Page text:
Here we report two patients with haemochromatosis with severe RLS and low brain iron levels, as measured by MRI.

CASE REPORTS

Patient 1

A 40 year old woman had experienced insomnia since early adulthood. She had no significant medical or surgical history. At the origin of her insomnia was a compelling urge to move the limbs, usually associated with leg discomfort that the patient described “like electric current”. These symptoms were exclusively present at rest, beginning after a delay of several minutes after the patient lay down and interfering with sleep onset. She had tried several hypnotics without lasting success.

Polysomnography demonstrated the presence of PLMS (index = 21.5 movements/hour of sleep), mostly associated with microarousals. Routine laboratory analysis to rule out secondary RLS showed increased level of serum ferritin (305 ng/dl) and serum transferrin saturation (88%). Detailed biochemical investigations were done with the genotyping of the HFE gene, which showed the C282Y mutation.

Clinically, the patient had no other organ manifestations. She was treated by venesection (initially twice a month, then once every three months), but there was no improvement in the sleep complaints. Clonazepam was then introduced, which diminished the RLS related symptoms and the associated insomnia.

She was not aware of RLS or any other case of haemochromatosis in her family. Her only brother was subsequently screened for haemochromatosis, and he was also homozygous for C282Y.

Patient 2

A 56 year old man was diagnosed as having haemochromatosis at the age of 53 years. Non-specific presenting symptoms (such as weakness, fatigue, apathy, and lack of libido) had appeared progressively approximately 18 months before the diagnosis. At that time, there were no significant clinical findings on the physical examination and the patient had no noteworthy medical or surgical history except for an episode of renal calculus 20 years previously. The patient was finally referred to the department of internal medicine of an academic hospital on the basis of an unexplained high level of blood ferritin, incidentally found on an extensive blood analysis. He was diagnosed as having hereditary haemochromatosis by a liver biopsy showing iron overload and a homozygous C282Y mutation on genotyping. The patient was not able to identify retrospectively any other case of haemochromatosis in his family.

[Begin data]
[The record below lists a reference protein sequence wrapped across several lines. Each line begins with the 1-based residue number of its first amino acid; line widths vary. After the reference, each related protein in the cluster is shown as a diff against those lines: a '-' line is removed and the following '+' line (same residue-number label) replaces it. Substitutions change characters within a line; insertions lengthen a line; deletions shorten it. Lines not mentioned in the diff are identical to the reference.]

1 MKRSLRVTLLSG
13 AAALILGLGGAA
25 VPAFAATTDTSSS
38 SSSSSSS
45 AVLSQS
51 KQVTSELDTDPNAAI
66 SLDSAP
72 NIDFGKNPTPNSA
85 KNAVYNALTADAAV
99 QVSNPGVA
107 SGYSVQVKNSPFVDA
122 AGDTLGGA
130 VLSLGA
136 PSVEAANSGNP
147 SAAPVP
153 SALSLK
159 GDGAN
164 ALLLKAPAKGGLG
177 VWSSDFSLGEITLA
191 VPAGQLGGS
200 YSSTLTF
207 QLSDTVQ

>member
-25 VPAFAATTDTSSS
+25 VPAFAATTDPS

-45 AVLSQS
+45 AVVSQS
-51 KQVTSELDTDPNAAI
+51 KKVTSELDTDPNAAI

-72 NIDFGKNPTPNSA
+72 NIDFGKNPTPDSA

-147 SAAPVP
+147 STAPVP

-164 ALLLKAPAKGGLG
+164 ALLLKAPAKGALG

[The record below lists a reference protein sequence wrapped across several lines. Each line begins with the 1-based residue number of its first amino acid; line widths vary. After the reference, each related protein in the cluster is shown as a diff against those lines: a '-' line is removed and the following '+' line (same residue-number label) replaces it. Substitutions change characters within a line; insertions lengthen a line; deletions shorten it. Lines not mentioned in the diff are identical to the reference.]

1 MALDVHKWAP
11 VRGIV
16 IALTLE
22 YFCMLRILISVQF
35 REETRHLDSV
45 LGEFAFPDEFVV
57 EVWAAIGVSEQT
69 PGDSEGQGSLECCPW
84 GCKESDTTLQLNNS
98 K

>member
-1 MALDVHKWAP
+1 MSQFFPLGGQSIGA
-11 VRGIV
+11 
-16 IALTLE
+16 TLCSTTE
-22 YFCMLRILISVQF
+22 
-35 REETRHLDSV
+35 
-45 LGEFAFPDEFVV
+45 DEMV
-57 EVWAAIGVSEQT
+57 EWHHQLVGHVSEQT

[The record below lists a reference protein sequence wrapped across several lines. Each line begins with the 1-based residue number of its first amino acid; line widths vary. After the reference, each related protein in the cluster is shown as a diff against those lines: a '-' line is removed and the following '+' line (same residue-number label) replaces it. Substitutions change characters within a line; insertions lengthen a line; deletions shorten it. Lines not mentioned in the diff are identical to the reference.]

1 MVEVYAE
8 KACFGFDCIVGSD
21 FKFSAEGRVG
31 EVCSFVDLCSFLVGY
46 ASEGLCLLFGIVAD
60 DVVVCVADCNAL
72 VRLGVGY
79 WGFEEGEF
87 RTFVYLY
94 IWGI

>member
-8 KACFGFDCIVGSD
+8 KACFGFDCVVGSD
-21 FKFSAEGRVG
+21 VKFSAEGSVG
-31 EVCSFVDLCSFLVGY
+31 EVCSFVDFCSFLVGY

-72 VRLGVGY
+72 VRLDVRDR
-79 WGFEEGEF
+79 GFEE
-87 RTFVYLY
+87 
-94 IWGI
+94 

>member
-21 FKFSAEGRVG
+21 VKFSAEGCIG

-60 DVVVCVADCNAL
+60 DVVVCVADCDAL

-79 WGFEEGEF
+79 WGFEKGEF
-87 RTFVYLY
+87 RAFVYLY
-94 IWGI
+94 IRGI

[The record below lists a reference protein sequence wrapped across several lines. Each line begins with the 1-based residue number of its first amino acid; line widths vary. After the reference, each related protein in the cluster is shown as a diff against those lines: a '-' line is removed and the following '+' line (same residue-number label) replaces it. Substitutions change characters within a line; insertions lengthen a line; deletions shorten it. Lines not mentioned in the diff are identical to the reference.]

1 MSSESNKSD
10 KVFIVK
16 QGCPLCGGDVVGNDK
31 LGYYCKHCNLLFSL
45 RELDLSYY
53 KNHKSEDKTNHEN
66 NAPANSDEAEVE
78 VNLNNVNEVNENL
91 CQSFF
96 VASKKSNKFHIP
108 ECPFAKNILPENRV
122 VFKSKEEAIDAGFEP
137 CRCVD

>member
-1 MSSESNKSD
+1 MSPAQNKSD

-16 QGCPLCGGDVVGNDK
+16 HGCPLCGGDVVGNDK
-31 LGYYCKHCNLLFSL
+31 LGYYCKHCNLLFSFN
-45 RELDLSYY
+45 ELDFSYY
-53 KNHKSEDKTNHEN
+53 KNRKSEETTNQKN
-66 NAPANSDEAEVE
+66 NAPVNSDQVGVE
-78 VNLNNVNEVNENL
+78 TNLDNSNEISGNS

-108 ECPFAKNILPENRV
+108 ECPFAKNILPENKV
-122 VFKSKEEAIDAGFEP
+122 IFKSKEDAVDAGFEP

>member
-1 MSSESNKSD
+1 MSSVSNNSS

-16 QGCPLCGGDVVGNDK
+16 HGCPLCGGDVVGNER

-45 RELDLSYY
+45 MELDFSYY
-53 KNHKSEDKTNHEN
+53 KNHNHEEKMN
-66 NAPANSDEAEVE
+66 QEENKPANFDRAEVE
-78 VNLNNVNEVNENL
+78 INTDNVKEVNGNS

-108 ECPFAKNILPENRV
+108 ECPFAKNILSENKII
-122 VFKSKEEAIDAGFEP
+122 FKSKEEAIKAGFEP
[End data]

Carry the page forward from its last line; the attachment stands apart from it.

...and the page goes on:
Three years later, the patient was referred to our sleep disorder centre for a complaint of insomnia, non-restorative sleep, and daytime fatigue despite a regular phlebotomy regimen (that is, removal of 350 ml of whole blood every two weeks). Typical symptoms of RLS with paraesthesia and dysesthesia in the legs relieved by movement were evidenced. The phlebotomies seemed to increase temporarily the symptoms of RLS and aggravate fatigue. Polysomnographic recordings, as well as MRI, were carried out three days after the phlebotomy, when the ferritin level was 46.8 ng/dl, and showed an index of 123 PLMS/hour of sleep.